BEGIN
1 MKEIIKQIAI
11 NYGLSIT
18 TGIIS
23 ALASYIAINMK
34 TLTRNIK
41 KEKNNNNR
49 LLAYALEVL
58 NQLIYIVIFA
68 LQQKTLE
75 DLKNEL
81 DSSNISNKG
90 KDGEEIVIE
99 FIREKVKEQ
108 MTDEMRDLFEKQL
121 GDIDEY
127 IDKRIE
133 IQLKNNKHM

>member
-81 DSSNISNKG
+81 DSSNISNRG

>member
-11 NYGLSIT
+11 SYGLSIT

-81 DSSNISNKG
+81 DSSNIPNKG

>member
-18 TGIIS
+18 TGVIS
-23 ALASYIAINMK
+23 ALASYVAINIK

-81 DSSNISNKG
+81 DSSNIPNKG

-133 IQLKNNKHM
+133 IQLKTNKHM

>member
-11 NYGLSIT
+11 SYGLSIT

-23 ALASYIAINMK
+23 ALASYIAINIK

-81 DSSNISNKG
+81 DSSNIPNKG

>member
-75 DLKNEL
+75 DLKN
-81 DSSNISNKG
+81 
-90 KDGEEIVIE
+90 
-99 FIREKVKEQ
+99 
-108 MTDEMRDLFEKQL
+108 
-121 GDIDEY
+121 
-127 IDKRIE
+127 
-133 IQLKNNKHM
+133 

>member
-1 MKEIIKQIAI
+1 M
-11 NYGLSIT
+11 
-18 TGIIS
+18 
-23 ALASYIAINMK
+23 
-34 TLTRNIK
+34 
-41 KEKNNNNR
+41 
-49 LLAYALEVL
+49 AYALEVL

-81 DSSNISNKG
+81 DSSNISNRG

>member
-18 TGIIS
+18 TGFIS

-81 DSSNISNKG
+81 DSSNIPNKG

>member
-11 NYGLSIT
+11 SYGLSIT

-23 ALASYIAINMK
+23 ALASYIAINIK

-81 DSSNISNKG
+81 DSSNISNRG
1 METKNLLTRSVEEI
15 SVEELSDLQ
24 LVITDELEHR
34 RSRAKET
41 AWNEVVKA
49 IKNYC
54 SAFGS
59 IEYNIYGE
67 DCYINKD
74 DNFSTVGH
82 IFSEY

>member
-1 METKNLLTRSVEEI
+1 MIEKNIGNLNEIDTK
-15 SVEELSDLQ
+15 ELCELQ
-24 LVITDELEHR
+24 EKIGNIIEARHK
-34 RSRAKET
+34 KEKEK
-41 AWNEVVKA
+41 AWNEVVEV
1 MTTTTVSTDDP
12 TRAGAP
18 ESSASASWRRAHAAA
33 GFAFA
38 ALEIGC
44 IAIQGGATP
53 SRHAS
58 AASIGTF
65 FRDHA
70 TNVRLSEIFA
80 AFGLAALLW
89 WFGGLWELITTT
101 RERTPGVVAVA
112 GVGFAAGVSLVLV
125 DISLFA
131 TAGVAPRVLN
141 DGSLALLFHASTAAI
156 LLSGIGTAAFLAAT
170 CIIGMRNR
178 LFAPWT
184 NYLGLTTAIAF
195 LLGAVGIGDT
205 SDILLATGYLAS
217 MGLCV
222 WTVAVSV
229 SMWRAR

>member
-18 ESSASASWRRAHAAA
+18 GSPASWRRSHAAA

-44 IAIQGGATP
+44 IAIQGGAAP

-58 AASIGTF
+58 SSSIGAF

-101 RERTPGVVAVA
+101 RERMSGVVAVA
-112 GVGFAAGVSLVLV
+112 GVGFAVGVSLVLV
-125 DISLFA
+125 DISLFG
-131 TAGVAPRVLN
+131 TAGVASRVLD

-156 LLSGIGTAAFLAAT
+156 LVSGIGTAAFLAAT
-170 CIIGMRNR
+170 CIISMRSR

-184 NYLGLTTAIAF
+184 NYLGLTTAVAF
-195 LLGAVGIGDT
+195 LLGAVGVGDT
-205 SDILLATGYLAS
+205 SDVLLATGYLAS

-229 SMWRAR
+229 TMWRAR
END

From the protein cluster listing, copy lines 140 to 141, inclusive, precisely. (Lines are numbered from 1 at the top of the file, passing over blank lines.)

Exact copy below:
+44 IAIQGGAAP

-58 AASIGTF